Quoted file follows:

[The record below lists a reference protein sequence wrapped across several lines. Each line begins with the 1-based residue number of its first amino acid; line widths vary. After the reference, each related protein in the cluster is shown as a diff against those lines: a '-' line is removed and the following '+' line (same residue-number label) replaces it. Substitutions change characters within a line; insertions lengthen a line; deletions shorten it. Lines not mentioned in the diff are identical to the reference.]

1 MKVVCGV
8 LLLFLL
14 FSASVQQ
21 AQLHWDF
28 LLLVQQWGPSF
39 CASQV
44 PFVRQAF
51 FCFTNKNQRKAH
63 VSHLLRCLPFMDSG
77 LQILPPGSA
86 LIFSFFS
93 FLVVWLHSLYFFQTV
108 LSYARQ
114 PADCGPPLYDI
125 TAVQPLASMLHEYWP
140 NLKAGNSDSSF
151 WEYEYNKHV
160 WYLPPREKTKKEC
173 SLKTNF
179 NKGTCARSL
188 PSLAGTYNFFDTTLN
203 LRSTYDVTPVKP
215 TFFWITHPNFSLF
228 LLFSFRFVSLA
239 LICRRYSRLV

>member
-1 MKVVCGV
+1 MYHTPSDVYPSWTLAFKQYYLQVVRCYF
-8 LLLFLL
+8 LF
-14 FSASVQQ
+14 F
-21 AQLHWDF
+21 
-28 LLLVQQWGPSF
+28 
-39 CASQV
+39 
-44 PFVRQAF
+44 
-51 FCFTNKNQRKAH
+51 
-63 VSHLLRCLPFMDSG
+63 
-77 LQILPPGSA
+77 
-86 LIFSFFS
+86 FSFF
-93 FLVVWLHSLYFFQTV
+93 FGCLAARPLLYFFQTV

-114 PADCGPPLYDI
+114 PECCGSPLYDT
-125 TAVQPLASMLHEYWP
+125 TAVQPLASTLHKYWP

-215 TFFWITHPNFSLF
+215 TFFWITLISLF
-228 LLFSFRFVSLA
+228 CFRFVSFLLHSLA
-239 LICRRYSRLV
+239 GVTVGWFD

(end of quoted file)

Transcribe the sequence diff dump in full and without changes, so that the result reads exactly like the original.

[The record below lists a reference protein sequence wrapped across several lines. Each line begins with the 1-based residue number of its first amino acid; line widths vary. After the reference, each related protein in the cluster is shown as a diff against those lines: a '-' line is removed and the following '+' line (same residue-number label) replaces it. Substitutions change characters within a line; insertions lengthen a line; deletions shorten it. Lines not mentioned in the diff are identical to the reference.]

1 MKVVCGV
8 LLLFLL
14 FSASVQQ
21 AQLHWDF
28 LLLVQQWGPSF
39 CASQV
44 PFVRQAF
51 FCFTNKNQRKAH
63 VSHLLRCLPFMDSG
77 LQILPPGSA
86 LIFSFFS
93 FLVVWLHSLYFFQTV
108 LSYARQ
114 PADCGPPLYDI
125 TAVQPLASMLHEYWP
140 NLKAGNSDSSF
151 WEYEYNKHV
160 WYLPPREKTKKEC
173 SLKTNF
179 NKGTCARSL
188 PSLAGTYNFFDTTLN
203 LRSTYDVTPVKP
215 TFFWITHPNFSLF
228 LLFSFRFVSLA
239 LICRRYSRLV

>member
-1 MKVVCGV
+1 MYHTPSDVYPSWTLAFKQYYLQVVRCYF
-8 LLLFLL
+8 LF
-14 FSASVQQ
+14 F
-21 AQLHWDF
+21 
-28 LLLVQQWGPSF
+28 
-39 CASQV
+39 
-44 PFVRQAF
+44 
-51 FCFTNKNQRKAH
+51 
-63 VSHLLRCLPFMDSG
+63 
-77 LQILPPGSA
+77 
-86 LIFSFFS
+86 FSFF
-93 FLVVWLHSLYFFQTV
+93 FGCLAARPLLYFFQTV

-114 PADCGPPLYDI
+114 PECCGSPLYDT
-125 TAVQPLASMLHEYWP
+125 TAVQPLASTLHKYWP

-215 TFFWITHPNFSLF
+215 TFFWITLISLF
-228 LLFSFRFVSLA
+228 CFRFVSFLLHSLA
-239 LICRRYSRLV
+239 GVTVGWFD